Edinburgh’s King’s Theatre is facing a previously unthinkable bleak future – Brian Ferguson
January is normally a bleak enough month.
But the growing sense of unease in the Scottish cultural sector has taken an even more sobering turn with the news that the future of one of Edinburgh’s best-known entertainment venues is on the line, once again.
I have lost count of the number of times I’ve written about the precarious fate of the King’s Theatre over the last 20 years. It has lost out while major works were carried out at the Assembly Rooms and the Usher Hall, despite various redevelopment plans, rescue packages and funding bids in that time.
Yet the King’s is the latest addition to a depressing and lengthening list of historic cultural venues in the Scottish capital in a state of limbo, including the Ross Bandstand, Leith Theatre, and the Filmhouse and Odeon cinema buildings. It is six years since Capital Theatres, which runs the King’s on behalf of the city council, warned of the growing risk of a “sudden closure” due to its outdated and run-down facilities.
A tour of its backstage areas was an eye-opening experience to say the least. The scale of work needed meant that the cost of bringing it properly up to scratch had topped £25 million by the time detailed designs were drawn up.
When Fiona Gibson was unveiled as the new chief executive of Capital Theatres in 2019, she inherited a King’s refurbishment project that, at long last, appeared to be on track, despite another lottery bid setback, after securing the backing of the Scottish Government and the city council.
The fates have not been kind to the King’s since then, with the postponement of a planned 2021 start date due to the pandemic, and a redrawn timetable thrown into turmoil by the spiralling cost of the project over the last year, which have been blamed on inflation and the war in Ukraine. When actor Brian Cox highlighted the plight of the King’s in August, its outlook was grim, with a £7 million funding gap to be bridged to ensure work could begin on the revamp. Its situation looks even more desperate now.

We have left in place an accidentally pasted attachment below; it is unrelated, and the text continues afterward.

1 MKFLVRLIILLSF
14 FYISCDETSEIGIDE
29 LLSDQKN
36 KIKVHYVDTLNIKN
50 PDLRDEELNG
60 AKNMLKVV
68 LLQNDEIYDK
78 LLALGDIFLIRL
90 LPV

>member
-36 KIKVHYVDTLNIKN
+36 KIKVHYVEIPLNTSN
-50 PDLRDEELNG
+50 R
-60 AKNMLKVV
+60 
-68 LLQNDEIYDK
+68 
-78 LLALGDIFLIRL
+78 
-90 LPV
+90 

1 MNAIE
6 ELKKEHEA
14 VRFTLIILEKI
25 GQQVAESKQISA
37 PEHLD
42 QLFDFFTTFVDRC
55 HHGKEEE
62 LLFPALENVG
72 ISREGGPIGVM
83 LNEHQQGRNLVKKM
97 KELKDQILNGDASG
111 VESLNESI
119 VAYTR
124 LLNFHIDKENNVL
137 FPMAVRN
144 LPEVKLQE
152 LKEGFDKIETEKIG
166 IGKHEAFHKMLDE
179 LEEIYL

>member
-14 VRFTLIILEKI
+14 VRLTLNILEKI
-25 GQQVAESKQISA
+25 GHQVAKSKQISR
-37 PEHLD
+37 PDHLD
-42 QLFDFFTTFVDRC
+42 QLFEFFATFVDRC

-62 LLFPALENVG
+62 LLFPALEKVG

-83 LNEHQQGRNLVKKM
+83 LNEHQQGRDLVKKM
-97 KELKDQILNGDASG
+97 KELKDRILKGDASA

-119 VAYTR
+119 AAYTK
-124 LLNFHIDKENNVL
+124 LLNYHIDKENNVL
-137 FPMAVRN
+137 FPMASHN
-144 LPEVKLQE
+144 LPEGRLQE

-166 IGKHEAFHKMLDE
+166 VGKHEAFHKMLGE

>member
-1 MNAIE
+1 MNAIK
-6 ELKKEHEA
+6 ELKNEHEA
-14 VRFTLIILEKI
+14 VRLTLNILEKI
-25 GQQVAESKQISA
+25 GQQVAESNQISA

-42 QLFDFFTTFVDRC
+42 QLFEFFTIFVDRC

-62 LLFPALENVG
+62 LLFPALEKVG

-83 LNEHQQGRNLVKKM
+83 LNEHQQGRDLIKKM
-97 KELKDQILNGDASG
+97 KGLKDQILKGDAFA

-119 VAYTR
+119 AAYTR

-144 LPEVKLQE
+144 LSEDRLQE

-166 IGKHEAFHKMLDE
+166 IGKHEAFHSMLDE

Hopes that the UK Government could bail out of the project through its “Levelling Up” fund were dashed last week, sparking warnings that the venue was in the “last chance saloon” unless the funding gap, now nearly £8.9m, can be bridged. That would be enough of a challenge to achieve in the next few years given the squeeze on public spending.
But Capital Theatres has set a 35-day deadline to secure the backing in the hope of being able to keep to its latest timetable for refurbishment. In another, not-so-distant era, I would have been optimistic of a swift solution being found. The long-term closure of the King’s would have been unthinkable.
But as anyone working in the arts will tell you, these are not normal times. A walk past Edinburgh’s boarded-up Filmhouse building will also tell you that the previously unthinkable has already come to pass.
The current cultural climate probably explains why Fiona Gibson does not appear to be bluffing about the seriousness of the situation over the King’s. Whether anyone in power in the city, or at the highest levels of the Scottish Government, can do anything about it is another matter.